Nevertheless, some characteristic forms exist such as the ferro di cavallo or horseshoe, the pesce (pisci) or fish, and the mafalda. Also, sesame seeds are frequently used sprinkled on the surface of the crust of the bread.
The Palermitano filone (an elongated shape) is called cuddura or long bread. The dough is prepared with coarse flour, partly of grano duro (hard wheat), and the top surface is generally sprinkled with sesame seeds. It is a bread that can be preserved for several days and is excellent for bruschetta.
The mafalda is a bread of white dough, twisted in form. In the zone of Iblea between Ragusa and Modica, bread is mostly prepared in two forms: the panuzzo, elongated, with a longitudinal cut and the stortella, in the form of an S with a dorsal cut. In the Trapanese the loaves take the name of vasteddi, the filone are called luniceddi.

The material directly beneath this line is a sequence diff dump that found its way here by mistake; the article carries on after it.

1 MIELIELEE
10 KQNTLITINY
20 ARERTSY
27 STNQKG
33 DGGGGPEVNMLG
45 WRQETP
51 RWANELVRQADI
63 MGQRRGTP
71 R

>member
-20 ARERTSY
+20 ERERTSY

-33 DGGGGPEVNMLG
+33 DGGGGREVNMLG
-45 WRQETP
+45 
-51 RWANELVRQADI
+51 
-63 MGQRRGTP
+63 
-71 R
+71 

Grano Duro or Hard Wheat
The following is excerpted from: Corriher, Shirley. "CookWise, The Hows & Whys of Successful Cooking", New York: William Morrow and Company, lnc., 1997.
Semolina: the pasta flour
Some food reference books describe semolina as a coarse grind of cereal and say that white semolina is ground from rice - kasha is a semolina from buckwheat. Restaurant critic, Elliott Mackle, who has toured durum wheat fields, explained to me that in the United States anything called semolina must by law be made of durum wheat with no more than 3 per cent other flour. So, in the United States semolina is exclusively durum wheat flour that has been chipped or sliced (not ground) into a coarse texture about the texture of coarse cornmeal.